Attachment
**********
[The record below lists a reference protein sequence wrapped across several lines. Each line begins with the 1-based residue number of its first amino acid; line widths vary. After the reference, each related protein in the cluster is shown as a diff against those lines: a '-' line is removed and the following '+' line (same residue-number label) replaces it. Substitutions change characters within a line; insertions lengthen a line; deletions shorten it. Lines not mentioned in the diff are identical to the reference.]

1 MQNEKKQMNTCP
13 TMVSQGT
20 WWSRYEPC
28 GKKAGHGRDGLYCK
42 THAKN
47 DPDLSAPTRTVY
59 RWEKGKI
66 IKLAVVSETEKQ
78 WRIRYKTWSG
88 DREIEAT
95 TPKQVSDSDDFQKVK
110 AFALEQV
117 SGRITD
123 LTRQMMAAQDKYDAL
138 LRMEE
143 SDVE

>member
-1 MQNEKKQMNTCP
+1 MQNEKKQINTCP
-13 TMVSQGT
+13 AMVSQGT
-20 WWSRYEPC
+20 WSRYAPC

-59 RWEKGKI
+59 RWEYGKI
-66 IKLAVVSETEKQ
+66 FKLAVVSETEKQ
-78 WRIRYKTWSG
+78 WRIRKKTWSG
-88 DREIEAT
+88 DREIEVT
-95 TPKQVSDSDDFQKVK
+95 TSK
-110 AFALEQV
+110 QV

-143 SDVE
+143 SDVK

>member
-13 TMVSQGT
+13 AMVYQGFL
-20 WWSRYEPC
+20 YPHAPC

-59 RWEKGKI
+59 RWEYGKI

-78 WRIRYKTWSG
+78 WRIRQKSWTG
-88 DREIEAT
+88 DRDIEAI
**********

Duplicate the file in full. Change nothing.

[The record below lists a reference protein sequence wrapped across several lines. Each line begins with the 1-based residue number of its first amino acid; line widths vary. After the reference, each related protein in the cluster is shown as a diff against those lines: a '-' line is removed and the following '+' line (same residue-number label) replaces it. Substitutions change characters within a line; insertions lengthen a line; deletions shorten it. Lines not mentioned in the diff are identical to the reference.]

1 MQNEKKQMNTCP
13 TMVSQGT
20 WWSRYEPC
28 GKKAGHGRDGLYCK
42 THAKN
47 DPDLSAPTRTVY
59 RWEKGKI
66 IKLAVVSETEKQ
78 WRIRYKTWSG
88 DREIEAT
95 TPKQVSDSDDFQKVK
110 AFALEQV
117 SGRITD
123 LTRQMMAAQDKYDAL
138 LRMEE
143 SDVE

>member
-1 MQNEKKQMNTCP
+1 MQNEKKQINTCP
-13 TMVSQGT
+13 AMVSQGT
-20 WWSRYEPC
+20 WSRYAPC

-59 RWEKGKI
+59 RWEYGKI
-66 IKLAVVSETEKQ
+66 FKLAVVSETEKQ
-78 WRIRYKTWSG
+78 WRIRKKTWSG
-88 DREIEAT
+88 DREIEVT
-95 TPKQVSDSDDFQKVK
+95 TSK
-110 AFALEQV
+110 QV

-143 SDVE
+143 SDVK

>member
-13 TMVSQGT
+13 AMVYQGFL
-20 WWSRYEPC
+20 YPHAPC

-59 RWEKGKI
+59 RWEYGKI

-78 WRIRYKTWSG
+78 WRIRQKSWTG
-88 DREIEAT
+88 DRDIEAI